How to Overcome “I Can’t Afford It”

By , Text Only Admin

Solo-E Certified Solo Entrepreneur Expert

TextOnly'Admin - Text Only Admin

Ah…mastering the art of the sales conversation is something that I get to work on with my clients each and every week. It’s my favorite part of supporting amazing business owners to go from one or two clients to a completely full roster.  Sometimes even a waiting list.

Any objection – no matter what it is – is actually a gift.  I want you to think of it that way because what it is telling you is that this person is considering working with you.  If it wasn’t even an option, then they wouldn’t bother to come up with a question or objection.  So, hooray for you!  And, another hooray for you because you if you are encountering objections that means that you are having one-on-one sales conversations.

So, when you get the “I can’t afford it” (or any other objection), I want you to do a few things.

First, take a second to breathe and acknowledge the person on the other end of the conversation.

This gives you a minute to process what is being said, to remind yourself that the objection that they are bringing up has nothing to do with you and has everything to do with them, and it lets the other person know that she has been heard.  Money is a taboo topic for the majority of people so acknowledging that this person opened up about a difficult to discuss topic is important.

Examples:  “Thank you for asking that question”, “thank you for bringing that up”, or “I appreciate you sharing that with me and I understand how it can feel that way”. Nothing fancy here – just simply acknowledge where they are right now and how you understand that it might feel a certain way.

Second, an essential element of any sales conversation includes assisting the client to realize the “pain” of staying where she is and then quantifying her commitment to get unstuck.  This should happen early on during the sales conversation (prior to objections or discussions about the investment to work with you.)

Examples include: “What is the cost to you if you stay where you are (financially, emotionally, physically, in terms of quality of life, etc.)?” or “If we were to get on the phone 12 months from now and you were to say that you are in the exact same place as you are right now, what would that feel like?  How would you describe that to me?”

After you are given a clear picture of what staying stuck looks like for the client, a powerful question to follow up is something like this: “On a scale of 1-10, with 10 being the highest, what is your commitment level to making this change?”  When the client responds with an 8, 9, or 10, you are talking to someone that is ready to make a change.  She is motivated.  If, on the other hand, the persons commitment level is only a 4, 5, or 6, then it is likely that you either (1) didn’t uncover the true “pain” or (2) this person isn’t an ideal client because she isn’t uncomfortable enough to make a change.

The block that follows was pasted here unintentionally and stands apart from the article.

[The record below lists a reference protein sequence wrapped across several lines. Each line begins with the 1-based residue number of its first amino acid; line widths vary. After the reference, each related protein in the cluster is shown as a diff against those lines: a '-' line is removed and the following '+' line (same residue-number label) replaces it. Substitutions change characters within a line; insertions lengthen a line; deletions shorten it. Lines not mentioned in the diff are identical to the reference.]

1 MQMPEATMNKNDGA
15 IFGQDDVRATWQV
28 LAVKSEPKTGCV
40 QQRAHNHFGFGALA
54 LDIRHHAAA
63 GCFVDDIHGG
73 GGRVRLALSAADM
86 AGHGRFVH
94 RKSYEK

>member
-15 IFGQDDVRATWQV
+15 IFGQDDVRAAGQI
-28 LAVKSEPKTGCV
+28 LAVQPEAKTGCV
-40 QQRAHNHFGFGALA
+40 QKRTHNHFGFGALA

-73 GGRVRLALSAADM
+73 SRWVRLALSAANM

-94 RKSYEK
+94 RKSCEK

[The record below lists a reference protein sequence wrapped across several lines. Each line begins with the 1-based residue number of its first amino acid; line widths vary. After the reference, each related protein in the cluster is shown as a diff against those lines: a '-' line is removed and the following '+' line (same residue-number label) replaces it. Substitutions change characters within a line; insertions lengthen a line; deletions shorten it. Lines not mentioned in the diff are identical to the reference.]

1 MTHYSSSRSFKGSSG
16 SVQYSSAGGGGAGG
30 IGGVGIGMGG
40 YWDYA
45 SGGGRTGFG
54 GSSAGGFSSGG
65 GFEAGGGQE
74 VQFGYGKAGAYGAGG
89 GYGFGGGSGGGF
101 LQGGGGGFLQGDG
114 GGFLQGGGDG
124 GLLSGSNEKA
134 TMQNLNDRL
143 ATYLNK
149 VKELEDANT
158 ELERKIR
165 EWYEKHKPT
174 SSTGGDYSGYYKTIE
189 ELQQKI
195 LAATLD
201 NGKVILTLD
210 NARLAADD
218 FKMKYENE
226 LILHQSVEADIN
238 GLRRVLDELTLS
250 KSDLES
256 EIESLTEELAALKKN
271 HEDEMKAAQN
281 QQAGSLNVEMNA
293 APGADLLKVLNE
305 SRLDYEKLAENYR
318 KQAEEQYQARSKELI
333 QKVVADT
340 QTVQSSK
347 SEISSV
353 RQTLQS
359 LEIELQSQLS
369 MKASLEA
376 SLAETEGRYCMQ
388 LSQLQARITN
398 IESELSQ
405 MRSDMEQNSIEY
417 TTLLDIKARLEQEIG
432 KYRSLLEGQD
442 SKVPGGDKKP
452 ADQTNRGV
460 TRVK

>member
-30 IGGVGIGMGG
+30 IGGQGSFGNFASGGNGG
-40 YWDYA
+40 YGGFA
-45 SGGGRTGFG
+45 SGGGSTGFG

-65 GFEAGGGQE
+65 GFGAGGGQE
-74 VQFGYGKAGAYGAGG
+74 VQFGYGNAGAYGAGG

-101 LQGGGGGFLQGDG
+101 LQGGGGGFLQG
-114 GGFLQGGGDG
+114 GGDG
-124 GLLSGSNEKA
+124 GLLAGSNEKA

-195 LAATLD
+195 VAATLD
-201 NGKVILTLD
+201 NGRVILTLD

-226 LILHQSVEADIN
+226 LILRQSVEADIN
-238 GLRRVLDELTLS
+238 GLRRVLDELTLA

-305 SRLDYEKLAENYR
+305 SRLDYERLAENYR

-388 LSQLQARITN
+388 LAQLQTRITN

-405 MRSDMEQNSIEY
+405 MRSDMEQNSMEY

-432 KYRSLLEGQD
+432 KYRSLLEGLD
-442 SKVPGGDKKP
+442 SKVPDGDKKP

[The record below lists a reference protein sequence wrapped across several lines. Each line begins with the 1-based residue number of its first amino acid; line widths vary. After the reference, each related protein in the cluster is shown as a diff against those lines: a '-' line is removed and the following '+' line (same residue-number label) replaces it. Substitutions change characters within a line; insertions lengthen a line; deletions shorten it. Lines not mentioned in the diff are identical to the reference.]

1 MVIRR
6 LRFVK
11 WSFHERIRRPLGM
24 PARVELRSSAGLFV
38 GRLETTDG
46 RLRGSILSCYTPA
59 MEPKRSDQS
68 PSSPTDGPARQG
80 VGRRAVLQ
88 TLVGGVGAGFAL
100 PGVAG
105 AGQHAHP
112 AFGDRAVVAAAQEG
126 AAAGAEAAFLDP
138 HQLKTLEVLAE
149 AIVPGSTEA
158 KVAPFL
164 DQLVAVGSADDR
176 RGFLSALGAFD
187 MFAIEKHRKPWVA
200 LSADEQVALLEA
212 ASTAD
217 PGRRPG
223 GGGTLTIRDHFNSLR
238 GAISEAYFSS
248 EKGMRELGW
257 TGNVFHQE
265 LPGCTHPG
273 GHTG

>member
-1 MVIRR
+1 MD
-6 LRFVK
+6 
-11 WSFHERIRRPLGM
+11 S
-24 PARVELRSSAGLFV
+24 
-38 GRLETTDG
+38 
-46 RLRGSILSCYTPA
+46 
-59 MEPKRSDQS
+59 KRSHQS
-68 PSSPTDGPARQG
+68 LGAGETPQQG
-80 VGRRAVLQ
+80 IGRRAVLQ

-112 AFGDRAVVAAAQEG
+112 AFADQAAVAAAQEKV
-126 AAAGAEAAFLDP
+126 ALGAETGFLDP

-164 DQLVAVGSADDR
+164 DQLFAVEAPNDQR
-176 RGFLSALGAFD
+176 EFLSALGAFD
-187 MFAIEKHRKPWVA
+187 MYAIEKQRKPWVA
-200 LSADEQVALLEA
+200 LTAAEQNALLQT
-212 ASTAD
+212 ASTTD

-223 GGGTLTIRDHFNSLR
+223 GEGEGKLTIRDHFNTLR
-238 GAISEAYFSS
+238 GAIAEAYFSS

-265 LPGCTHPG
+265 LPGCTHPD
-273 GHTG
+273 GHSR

Ok, so you take a deep breath and acknowledge the other persons objection.

Next, I recommend following up with another question like, “Is it OK if I explore this topic a little further with you?”

Once the person agrees (and she will), you have an opportunity to help her start to stand tall and to claim their biggest, fullest version of her life.  It’s up to you to show her that you see bigger things for her and that you aren’t going to let her play small.

Since you have her permission, you can dig a little deeper.  Some possible questions for this point of the conversation include:

“If you did have enough money, what else would you say is keeping you from moving forward?”

OR

“Is it that you don’t have money for this or that you don’t have money for anything right now?  You see, when I work with individuals, I often see that they are afraid to play bigger and to step up to their fullest potential.  I also realize that when people really see a need for something, they find a way to pay for it.  If your plumbing was to spring a leak in your house tomorrow, I imagine that you’d have the money to pay for it, right?

If that’s the case, then I want you to take some time to really think about where your priorities are and if you really want what we’ve discussed today during our time together.  You see, working with a coach is a big step.  And it takes a lot of commitment from you.  If you aren’t really ready for that, I understand…but I think that you are.

If not now, then when will it be possible for you to invest in yourself at this level?”

OR

“As a coach, I must point out the discrepancy that I see here.

I want you to succeed and I believe that you can absolutely accomplish everything that we’ve discussed today.

Earlier in our conversation, you told me that your commitment level to making this change in your life is a 10.  Now you are saying that you can’t afford to do it.

Do you see the contradiction here?  What do you think is going on?”

When I hear this objection (which is rare since I focus so much on uncovering the “pain” that the client is in right now and focus on their commitment level to making the change), I realize that I have an opportunity in front of me to help this person claim the life that he or she really wants.

A sales conversation is a success even when I don’t get a new client.  A sales conversation is a success when the other person walks away with a new way of thinking.

Remember, a sales conversation is just that – – a conversation.  It’s not about “winning” or “losing”.  It’s about raising that person up to see what she really wants – and to help her understand that her dreams can absolutely come true.  AND she has to be willing to get out of her comfort zone.

How do you see this working for you?  And, what other methods help you during a one on one sales conversation to stay calm, focused, and to serve the person on the other end of the line?

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